Black Saturday affected the lives of many borrowers here at YPRL and I cannot begin to imagine how devastating and life altering that may have been. Author Justin D’ath does, and he has captured the impact it had on him through his most recent Junior Fiction book, 47 Degrees.
On the 7 February 2009, it was a 47-degree day, and fires were threatening homes across Victoria. Zeelie and her family live in the small town of Flowerdale, fires have started in surrounding areas and Zeelie’s father Dan decides to stay and defend their home. Her mum and brother Lachy are safe in Melbourne at the Hospital where Lachy has a suspected broken bone.
There are hours of uncertainty for 12-year-old Zeelie while her father prepares their home. She helps out where she can, and makes sure her beloved horse Rimu is cool and protected. After some time, it becomes clear to Dan that they can no longer defend their home and that they must do all they can to protect themselves and their dogs.
There are many beautiful moments in the book, including the friendships Zeelie made, the strength she bore, and the community coming together to nurture those going through trauma and displacement. An interesting aspect of story is when Zeelies dad refers to them as being refugees. We often only consider that term for people coming from outside our country, but Dan was right, they were now refugees.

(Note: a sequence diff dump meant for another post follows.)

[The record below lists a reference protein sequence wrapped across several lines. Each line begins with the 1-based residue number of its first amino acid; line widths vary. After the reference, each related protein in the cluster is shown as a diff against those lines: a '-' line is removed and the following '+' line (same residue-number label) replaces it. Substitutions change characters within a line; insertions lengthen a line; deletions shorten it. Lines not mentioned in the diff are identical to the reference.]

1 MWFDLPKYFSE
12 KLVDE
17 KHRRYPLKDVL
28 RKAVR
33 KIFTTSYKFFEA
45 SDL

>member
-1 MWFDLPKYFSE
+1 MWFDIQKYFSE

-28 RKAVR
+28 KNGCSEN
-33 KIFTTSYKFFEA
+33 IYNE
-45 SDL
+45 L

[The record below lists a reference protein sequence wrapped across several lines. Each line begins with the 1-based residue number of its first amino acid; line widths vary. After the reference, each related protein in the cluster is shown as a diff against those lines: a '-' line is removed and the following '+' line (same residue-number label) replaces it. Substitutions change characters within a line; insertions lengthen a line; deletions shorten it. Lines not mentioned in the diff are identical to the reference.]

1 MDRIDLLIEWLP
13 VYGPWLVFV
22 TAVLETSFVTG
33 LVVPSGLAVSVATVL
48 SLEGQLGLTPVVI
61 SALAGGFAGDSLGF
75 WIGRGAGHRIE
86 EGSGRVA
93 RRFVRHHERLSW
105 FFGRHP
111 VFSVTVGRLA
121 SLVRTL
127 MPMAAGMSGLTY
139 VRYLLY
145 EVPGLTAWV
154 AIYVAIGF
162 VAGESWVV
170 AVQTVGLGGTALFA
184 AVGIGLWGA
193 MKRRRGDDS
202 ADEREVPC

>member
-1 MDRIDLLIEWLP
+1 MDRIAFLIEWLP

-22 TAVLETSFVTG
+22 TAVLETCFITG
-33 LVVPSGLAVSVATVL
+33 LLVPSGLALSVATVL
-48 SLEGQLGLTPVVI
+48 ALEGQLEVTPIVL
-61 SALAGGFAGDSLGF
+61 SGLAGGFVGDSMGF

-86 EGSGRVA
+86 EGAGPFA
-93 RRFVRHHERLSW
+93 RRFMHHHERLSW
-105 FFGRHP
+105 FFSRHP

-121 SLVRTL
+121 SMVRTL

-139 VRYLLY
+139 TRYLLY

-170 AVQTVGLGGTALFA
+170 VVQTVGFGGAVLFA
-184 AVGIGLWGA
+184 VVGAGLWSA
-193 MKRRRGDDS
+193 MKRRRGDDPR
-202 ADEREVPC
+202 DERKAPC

Even though this book is aimed at around ten years and over, I found some parts of the book confronting. Although it wasn't real life for me, I knew it was for others and I felt a great sadness for what had been reality for people ten years before. It is the honesty and openness that the author has shared of the realities of Black Saturday that made this book a stand out.
I believe this book would make a good family read, where questions could be answered and feelings talked about. Justin D'Ath has in no way made this a scary book and hasn’t gone into to much detail about the more sensitive issues related to Black Saturday. Justin did really well in explaining the story line about Zeelies horse Rimu, and I appreciated that he didn't directly refer to the outcome of the horse but it was clear just the same.
I believe this book is one of those must reads, even if you're not a child. I certainly gained a lot out of reading it and feel that I better understand the tragedy and fear that surrounded people during Black Saturday Bush fires and years henceforth.
Want to borrow this book? Place a hold on it now.